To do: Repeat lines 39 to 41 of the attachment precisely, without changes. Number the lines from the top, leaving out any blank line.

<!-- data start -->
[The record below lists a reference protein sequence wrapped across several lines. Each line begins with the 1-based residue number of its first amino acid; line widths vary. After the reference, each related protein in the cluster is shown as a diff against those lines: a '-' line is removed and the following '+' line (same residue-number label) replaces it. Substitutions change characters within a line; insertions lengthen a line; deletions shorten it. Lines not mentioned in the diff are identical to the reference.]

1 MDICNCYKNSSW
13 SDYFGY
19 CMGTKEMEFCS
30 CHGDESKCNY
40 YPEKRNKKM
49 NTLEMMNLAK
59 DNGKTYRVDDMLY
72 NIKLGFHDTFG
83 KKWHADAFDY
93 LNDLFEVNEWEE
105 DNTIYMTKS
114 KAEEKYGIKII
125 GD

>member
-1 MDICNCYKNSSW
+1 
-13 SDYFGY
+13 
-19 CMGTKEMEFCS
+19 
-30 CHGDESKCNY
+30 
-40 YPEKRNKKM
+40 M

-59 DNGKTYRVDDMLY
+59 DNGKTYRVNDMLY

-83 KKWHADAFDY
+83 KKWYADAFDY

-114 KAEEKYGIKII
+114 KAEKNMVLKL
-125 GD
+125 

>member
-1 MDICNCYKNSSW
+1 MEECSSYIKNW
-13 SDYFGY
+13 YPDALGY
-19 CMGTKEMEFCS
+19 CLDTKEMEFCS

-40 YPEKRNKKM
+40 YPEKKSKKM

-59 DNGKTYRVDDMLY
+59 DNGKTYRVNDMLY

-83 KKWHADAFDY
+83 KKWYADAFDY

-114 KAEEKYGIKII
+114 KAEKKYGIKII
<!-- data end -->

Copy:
-19 CMGTKEMEFCS
+19 CLDTKEMEFCS

-40 YPEKRNKKM